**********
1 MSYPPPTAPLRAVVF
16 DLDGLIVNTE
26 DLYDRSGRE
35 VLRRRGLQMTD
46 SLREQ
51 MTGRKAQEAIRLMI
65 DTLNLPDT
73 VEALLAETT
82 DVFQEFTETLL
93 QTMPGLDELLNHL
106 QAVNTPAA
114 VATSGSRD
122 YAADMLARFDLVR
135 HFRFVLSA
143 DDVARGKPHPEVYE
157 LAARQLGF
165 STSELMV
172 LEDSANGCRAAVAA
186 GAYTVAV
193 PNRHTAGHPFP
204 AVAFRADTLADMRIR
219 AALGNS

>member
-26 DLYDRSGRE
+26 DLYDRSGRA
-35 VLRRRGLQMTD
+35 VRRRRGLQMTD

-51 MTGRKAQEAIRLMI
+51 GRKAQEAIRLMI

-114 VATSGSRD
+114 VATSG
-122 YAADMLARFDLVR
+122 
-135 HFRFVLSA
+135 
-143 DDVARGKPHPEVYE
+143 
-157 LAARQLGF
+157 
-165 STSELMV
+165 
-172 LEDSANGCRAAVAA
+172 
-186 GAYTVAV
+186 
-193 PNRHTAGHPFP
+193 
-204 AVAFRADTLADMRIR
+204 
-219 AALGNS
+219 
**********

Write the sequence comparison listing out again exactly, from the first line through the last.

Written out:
1 MSYPPPTAPLRAVVF
16 DLDGLIVNTE
26 DLYDRSGRE
35 VLRRRGLQMTD
46 SLREQ
51 MTGRKAQEAIRLMI
65 DTLNLPDT
73 VEALLAETT
82 DVFQEFTETLL
93 QTMPGLDELLNHL
106 QAVNTPAA
114 VATSGSRD
122 YAADMLARFDLVR
135 HFRFVLSA
143 DDVARGKPHPEVYE
157 LAARQLGF
165 STSELMV
172 LEDSANGCRAAVAA
186 GAYTVAV
193 PNRHTAGHPFP
204 AVAFRADTLADMRIR
219 AALGNS

>member
-26 DLYDRSGRE
+26 DLYDRSGRA
-35 VLRRRGLQMTD
+35 VRRRRGLQMTD

-51 MTGRKAQEAIRLMI
+51 GRKAQEAIRLMI

-114 VATSGSRD
+114 VATSG
-122 YAADMLARFDLVR
+122 
-135 HFRFVLSA
+135 
-143 DDVARGKPHPEVYE
+143 
-157 LAARQLGF
+157 
-165 STSELMV
+165 
-172 LEDSANGCRAAVAA
+172 
-186 GAYTVAV
+186 
-193 PNRHTAGHPFP
+193 
-204 AVAFRADTLADMRIR
+204 
-219 AALGNS
+219 